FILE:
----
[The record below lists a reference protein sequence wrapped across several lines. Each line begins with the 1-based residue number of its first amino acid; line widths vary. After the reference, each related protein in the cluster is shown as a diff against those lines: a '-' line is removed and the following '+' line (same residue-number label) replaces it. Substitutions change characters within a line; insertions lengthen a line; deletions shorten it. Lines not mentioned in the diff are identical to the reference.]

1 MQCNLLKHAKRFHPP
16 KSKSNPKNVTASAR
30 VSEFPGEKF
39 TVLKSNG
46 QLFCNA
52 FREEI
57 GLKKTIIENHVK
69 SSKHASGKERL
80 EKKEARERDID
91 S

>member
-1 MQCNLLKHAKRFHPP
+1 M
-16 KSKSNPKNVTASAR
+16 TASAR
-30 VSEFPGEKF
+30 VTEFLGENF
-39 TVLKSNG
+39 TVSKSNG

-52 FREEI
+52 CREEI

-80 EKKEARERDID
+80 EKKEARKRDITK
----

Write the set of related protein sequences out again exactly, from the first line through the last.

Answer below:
[The record below lists a reference protein sequence wrapped across several lines. Each line begins with the 1-based residue number of its first amino acid; line widths vary. After the reference, each related protein in the cluster is shown as a diff against those lines: a '-' line is removed and the following '+' line (same residue-number label) replaces it. Substitutions change characters within a line; insertions lengthen a line; deletions shorten it. Lines not mentioned in the diff are identical to the reference.]

1 MQCNLLKHAKRFHPP
16 KSKSNPKNVTASAR
30 VSEFPGEKF
39 TVLKSNG
46 QLFCNA
52 FREEI
57 GLKKTIIENHVK
69 SSKHASGKERL
80 EKKEARERDID
91 S

>member
-1 MQCNLLKHAKRFHPP
+1 M
-16 KSKSNPKNVTASAR
+16 TASAR
-30 VSEFPGEKF
+30 VTEFLGENF
-39 TVLKSNG
+39 TVSKSNG

-52 FREEI
+52 CREEI

-80 EKKEARERDID
+80 EKKEARKRDITK